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Removing Unwanted Elements


In the old days, photographers had to be extremely careful before pressing the shutter button to make sure that no tree branches, thumbs, etc. were in the picture. If extraneous things did find their way into a picture, an image that may have seemed to have potential often found itself labeled a loser and buried forever in the dark recesses of some closet. With a digital darkroom, however, photographers can keep these shots and make winners out of them. An image editing program such as Adobe Photoshop features the tools you need to quickly remove any unwanted elements.

Note: the newer versions of Photoshop have a tool called the Healing Brush, which you might find much easier to use than the Clone Tool that is mentioned in this article...

The Rubber Stamp Tool / The Clone Tool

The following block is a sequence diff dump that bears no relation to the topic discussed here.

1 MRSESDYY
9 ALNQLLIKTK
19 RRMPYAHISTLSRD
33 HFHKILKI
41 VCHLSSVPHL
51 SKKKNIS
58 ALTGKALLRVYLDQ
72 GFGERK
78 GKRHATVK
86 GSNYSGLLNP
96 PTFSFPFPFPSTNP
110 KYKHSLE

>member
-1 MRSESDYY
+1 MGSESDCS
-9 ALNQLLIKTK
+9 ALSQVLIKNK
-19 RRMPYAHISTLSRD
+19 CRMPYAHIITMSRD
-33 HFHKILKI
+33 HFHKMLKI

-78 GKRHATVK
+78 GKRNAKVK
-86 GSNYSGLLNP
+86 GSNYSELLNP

Our first lesson involves using the rubber stamp tool. We could, you might argue, use a different tool such as a paintbrush or eraser to remove unwanted elements. However, an eraser would cut out all picture detail - leaving a hole in your photo - and a paintbrush would have a similar effect, but instead of a hole, your photo would have a flat paint splashed on it.

First, let's take a look at our example:

Digital Retouching Example - Before
Before
Digital Retouching Example - After
After

Removing the stems and leaves in the background simplifies and focuses attention on the beautiful flower.

Three Easy Steps
1. Zoom in and select the tool.
2. Grabbing and stamping a sample.
3. Repeating (with a soft touch).

Let's begin...

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